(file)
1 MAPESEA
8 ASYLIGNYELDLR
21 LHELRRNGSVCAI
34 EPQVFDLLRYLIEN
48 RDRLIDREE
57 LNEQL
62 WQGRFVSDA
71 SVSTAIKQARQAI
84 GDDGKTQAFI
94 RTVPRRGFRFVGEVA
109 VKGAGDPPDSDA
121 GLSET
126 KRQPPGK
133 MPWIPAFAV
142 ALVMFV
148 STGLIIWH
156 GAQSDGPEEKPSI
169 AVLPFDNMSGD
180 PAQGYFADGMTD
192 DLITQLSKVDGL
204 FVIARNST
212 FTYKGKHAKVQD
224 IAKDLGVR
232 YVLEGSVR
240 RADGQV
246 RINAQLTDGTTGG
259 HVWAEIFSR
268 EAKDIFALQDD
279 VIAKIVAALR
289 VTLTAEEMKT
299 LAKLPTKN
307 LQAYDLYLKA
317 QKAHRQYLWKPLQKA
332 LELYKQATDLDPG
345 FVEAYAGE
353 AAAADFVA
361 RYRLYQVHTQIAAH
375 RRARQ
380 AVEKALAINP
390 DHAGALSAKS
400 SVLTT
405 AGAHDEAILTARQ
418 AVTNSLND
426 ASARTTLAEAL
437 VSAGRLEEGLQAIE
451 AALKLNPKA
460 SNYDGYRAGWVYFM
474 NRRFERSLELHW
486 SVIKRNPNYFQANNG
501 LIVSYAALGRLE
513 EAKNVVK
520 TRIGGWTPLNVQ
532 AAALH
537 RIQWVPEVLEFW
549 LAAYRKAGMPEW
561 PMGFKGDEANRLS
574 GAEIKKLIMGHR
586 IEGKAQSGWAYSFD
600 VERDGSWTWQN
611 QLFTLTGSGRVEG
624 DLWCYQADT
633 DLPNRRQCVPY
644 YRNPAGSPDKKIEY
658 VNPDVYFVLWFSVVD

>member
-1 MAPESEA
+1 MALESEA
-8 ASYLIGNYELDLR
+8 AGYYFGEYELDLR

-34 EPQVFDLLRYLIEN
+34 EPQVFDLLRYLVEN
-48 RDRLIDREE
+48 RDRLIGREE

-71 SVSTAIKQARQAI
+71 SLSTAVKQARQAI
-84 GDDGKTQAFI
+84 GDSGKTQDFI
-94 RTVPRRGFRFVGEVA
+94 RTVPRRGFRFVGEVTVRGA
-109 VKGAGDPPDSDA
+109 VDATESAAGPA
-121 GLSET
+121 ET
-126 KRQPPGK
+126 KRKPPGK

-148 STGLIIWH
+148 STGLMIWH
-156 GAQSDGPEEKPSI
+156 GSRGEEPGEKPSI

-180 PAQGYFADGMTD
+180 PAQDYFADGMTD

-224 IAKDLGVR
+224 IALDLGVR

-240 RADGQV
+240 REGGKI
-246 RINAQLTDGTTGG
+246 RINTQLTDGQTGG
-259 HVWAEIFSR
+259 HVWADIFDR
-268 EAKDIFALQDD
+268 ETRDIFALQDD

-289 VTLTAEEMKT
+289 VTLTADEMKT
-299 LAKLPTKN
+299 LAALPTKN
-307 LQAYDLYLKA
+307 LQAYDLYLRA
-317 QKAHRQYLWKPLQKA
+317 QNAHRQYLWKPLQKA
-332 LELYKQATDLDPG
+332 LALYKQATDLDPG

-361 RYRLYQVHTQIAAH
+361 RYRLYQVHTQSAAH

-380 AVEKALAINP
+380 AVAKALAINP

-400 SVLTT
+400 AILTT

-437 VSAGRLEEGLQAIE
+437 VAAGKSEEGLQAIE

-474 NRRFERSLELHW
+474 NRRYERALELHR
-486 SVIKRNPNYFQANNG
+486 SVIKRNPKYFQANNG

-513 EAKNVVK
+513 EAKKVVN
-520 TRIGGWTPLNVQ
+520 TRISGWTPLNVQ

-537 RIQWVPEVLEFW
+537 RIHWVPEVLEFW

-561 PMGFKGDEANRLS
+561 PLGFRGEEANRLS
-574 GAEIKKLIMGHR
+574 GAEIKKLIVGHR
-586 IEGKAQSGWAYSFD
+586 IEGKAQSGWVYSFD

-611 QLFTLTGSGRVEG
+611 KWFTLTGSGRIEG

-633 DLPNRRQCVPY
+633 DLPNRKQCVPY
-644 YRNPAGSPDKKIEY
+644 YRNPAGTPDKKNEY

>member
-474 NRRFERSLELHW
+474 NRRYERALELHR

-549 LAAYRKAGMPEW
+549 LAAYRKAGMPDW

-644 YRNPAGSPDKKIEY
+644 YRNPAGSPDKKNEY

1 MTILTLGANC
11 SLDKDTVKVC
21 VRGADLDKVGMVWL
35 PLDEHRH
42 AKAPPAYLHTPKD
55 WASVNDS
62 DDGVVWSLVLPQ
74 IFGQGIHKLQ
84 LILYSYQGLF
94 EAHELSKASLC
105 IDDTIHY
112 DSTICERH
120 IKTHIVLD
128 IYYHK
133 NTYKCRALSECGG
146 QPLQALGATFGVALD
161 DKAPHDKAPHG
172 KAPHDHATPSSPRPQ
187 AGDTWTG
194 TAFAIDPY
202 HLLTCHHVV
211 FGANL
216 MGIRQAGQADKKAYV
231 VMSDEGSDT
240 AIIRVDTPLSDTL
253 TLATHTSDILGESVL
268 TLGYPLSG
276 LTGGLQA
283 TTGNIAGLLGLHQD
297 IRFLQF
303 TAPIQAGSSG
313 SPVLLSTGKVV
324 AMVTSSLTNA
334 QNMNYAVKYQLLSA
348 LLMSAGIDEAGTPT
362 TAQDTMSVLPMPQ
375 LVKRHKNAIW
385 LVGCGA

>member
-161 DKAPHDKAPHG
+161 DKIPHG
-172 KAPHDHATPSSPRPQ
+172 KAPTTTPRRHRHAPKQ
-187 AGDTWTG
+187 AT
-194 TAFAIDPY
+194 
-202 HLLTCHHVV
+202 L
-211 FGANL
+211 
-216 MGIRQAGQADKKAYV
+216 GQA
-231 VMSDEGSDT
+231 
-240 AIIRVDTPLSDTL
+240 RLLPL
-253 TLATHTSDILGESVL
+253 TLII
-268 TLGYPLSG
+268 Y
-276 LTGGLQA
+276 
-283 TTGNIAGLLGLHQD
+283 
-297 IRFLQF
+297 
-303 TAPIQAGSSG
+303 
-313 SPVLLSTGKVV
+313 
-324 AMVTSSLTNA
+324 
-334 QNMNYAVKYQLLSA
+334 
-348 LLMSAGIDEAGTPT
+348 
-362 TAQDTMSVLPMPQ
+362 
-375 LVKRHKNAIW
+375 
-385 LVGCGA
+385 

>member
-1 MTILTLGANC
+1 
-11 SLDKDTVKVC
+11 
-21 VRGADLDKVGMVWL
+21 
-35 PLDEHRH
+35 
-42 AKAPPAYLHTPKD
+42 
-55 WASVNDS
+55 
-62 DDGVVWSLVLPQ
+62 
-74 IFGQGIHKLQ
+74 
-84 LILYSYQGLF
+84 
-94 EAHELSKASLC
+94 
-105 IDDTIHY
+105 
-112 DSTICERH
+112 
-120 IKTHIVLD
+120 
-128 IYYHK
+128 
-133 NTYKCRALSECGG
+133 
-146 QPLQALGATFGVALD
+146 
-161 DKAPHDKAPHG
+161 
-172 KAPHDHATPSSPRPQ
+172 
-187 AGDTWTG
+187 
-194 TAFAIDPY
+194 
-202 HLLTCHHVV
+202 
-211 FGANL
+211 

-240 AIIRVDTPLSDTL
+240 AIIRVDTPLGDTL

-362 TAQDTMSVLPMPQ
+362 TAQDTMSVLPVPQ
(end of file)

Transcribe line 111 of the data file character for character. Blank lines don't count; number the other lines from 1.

+332 LALYKQATDLDPG